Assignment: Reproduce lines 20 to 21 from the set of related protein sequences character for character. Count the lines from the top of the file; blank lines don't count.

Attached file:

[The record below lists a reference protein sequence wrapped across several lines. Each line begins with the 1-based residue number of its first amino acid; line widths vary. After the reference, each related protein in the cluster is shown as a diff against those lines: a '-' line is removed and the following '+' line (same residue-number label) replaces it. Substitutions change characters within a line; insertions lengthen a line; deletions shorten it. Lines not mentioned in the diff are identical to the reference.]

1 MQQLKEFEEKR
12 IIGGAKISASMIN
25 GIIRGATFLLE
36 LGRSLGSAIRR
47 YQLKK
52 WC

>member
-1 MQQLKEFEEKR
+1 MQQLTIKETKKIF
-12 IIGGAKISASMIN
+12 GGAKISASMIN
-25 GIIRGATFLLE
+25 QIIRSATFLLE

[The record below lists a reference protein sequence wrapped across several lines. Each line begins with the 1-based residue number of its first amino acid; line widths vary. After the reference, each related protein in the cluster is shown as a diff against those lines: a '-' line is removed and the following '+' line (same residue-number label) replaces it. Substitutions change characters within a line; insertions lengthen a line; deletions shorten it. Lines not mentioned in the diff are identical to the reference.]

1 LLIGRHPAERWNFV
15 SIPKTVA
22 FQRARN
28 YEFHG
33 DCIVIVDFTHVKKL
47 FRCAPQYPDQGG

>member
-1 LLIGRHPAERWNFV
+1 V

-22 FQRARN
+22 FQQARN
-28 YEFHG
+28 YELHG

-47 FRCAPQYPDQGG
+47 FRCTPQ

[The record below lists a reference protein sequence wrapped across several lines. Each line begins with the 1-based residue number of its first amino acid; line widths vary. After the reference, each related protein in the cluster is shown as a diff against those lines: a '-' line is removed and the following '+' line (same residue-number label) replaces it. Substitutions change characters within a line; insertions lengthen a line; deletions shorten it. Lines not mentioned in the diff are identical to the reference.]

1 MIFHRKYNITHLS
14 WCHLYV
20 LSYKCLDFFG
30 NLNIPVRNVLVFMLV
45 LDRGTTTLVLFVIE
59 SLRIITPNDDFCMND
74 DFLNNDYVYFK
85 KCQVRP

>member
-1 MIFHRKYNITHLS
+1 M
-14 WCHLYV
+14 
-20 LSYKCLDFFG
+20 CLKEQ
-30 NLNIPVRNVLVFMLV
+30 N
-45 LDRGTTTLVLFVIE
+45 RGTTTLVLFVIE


33 DCIVIVDFTHVKKL
47 FRCAPQYPDQGG